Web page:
The Liberator

Issue 5 staff stance: Life in Limbo: Government shutdown politics

Eva Strelitz-Block, Commentary Editor

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After 35 days, amid an increasingly bipartisan backlash and an emerging consensus that air safety was becoming imperiled, President Trump reopened the government – for now. He did not apologize for creating a wholly unnecessary and costly crisis in his Jan. 25 address from the White House Rose Garden. He did, however, congratulate himself for ending the shutdown, declaring, “I am very proud to announce today that we have reached a deal to end the shutdown and re-open the federal government.”

This topsy turvy characterization of the moment was fitting given Trump’s typically fact-free message stylings throughout the shutdown. On Dec. 24 Trump sulkily tweeted “poor me” regarding the personal toll the shutdown was taking on him personally. He continuously railed about “his” wall and the border security “crisis” that he created and which left 800,000 federal workers across nine different departments furloughed or working without pay.

TSA agents, air traffic controllers, food inspectors, and Coast Guard personnel, among other federal workers deemed “essential” and therefore required to work for no pay, missed two paychecks over the course of the shutdown, many having to turn to charitable food pantries to feed their families. The Department of Agriculture’s National School Lunch Program, which serves more than 30 million students annually, was forced to begin contingency planning to manage the anticipated lapse in funding. Volunteers scrambled to protect our national parks from ruin as park service employees remained off the job. National parks, some of the most glorious crown jewels of these United States, were reportedly overrun by garbage and human waste from the shutdown.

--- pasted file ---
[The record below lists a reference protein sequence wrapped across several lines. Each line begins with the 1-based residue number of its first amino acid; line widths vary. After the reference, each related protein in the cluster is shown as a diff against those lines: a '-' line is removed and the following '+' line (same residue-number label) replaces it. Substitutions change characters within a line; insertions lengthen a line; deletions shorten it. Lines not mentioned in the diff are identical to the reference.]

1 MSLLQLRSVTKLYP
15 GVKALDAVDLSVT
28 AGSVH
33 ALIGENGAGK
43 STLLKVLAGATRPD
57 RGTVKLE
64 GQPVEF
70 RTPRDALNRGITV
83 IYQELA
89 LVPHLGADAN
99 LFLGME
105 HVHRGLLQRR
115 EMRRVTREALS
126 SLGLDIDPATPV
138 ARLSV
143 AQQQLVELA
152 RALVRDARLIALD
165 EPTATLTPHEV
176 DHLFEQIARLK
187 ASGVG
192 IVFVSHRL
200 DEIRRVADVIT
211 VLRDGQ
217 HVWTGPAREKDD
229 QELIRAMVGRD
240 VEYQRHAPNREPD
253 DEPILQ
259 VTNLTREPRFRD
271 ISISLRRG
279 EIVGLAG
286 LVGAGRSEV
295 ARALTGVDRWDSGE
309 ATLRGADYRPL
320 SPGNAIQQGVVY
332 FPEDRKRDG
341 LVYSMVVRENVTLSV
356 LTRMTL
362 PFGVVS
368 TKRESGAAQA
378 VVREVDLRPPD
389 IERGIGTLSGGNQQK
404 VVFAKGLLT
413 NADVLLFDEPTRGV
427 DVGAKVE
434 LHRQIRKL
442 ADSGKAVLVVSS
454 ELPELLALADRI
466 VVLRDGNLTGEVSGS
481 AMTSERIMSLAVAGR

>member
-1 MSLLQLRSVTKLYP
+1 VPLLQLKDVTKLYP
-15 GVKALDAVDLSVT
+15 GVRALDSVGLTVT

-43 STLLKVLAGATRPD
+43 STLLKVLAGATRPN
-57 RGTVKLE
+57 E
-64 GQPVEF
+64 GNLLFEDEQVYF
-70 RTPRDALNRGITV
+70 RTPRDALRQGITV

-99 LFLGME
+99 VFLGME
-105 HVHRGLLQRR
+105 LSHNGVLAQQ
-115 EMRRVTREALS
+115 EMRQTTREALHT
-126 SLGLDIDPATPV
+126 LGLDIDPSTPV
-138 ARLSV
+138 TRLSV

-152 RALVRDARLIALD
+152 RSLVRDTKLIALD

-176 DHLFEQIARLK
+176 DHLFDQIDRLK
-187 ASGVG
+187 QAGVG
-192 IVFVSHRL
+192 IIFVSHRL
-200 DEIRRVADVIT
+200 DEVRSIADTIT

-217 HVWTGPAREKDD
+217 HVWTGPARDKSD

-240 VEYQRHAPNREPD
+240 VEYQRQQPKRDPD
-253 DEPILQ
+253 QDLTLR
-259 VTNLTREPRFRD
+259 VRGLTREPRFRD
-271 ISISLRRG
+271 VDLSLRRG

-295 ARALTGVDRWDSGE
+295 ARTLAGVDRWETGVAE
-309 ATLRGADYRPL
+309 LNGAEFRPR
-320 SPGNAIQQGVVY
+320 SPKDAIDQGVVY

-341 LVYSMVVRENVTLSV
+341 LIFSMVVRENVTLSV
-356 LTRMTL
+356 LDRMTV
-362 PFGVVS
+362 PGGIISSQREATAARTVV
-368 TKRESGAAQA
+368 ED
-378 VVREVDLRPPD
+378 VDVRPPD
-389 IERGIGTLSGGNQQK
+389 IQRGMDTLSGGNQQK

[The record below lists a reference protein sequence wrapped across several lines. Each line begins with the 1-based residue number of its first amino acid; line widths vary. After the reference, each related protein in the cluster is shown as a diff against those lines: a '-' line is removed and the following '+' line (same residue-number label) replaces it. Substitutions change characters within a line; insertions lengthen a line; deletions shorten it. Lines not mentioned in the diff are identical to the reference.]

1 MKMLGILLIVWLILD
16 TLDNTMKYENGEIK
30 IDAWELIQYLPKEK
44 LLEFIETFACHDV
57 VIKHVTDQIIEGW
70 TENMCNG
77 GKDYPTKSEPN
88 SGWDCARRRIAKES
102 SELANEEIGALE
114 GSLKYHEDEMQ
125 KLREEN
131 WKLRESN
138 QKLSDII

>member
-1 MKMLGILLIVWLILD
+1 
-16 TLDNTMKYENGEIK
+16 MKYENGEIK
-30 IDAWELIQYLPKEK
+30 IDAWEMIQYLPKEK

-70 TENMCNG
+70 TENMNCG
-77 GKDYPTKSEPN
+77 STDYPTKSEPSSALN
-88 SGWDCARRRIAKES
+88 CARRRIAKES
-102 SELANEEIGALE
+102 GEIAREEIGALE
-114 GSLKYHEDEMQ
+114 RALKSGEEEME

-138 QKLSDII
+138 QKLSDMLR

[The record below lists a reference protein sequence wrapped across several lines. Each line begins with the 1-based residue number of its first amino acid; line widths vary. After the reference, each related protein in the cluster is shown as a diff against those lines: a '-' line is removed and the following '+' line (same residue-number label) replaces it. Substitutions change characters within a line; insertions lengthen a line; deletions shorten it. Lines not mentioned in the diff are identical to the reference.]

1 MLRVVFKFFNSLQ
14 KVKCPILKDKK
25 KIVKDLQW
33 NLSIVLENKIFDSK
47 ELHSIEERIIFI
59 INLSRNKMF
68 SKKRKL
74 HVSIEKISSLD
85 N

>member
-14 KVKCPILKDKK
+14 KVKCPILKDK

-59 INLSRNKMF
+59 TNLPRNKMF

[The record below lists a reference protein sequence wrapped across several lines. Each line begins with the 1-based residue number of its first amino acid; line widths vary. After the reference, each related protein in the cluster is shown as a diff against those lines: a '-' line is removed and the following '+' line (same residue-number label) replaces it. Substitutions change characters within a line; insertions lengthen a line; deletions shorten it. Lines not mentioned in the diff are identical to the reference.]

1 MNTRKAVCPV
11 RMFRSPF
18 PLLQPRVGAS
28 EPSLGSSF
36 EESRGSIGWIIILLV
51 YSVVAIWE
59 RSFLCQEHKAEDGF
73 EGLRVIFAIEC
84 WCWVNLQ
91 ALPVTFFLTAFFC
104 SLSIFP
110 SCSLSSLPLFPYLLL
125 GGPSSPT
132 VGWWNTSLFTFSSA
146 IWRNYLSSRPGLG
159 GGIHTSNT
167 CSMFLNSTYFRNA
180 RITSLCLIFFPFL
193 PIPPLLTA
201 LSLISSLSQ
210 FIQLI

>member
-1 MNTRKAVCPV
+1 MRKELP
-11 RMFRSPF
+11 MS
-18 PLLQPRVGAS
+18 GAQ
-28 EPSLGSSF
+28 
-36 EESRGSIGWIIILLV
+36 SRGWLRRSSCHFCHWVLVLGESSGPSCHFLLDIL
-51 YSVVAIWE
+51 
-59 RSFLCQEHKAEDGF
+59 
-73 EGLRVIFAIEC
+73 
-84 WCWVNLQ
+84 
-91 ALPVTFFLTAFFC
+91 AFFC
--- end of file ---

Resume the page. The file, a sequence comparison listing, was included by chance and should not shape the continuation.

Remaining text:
Joshua Tree National Park, unprotected and vulnerable, saw its trees hacked off for kicks or trophies by unruly visitors. This repercussion seems a particularly apt metaphor for the State of our Union precipitated by the Trump Administration’s ineffectual shutdown politics.

On Dec. 21, funding for 25 percent of the government (those nine federal departments) expired. Trump had refused to sign off on a bipartisan budget agreement, authored when Republicans held control of both the House and the Senate, and which he’d previously indicated he’d support, because it did not meet his demand for 5.7 billion dollars of funding to build a physical wall along the southern border of the United States.

Trump claimed in a prime time address to the nation on Jan. 8 that this demand, and the shutdown, was justified given the “growing humanitarian crisis” at the border: the integrity of borders threatened by hordes of immigrants, a burgeoning criminal element preying upon desperate migrants and overwhelmed border personnel. However, the facts do not support this claim. Illegal immigration in the United States is not predominantly a product of a porous southern border. According to a Jan. 1 NPR article, the most recent report from the Department of Homeland Security indicates that the lion’s share of illegal immigration results from people overstaying their legally obtained visas. Moreover, recent data published by Customs and Border Protection shows that apprehensions at the border are at their lowest levels since 1971. What’s more, the US Drug Enforcement Administration’s own data clarifies that the majority of drugs entering the United States do so through legal checkpoints and are carried in by American citizens.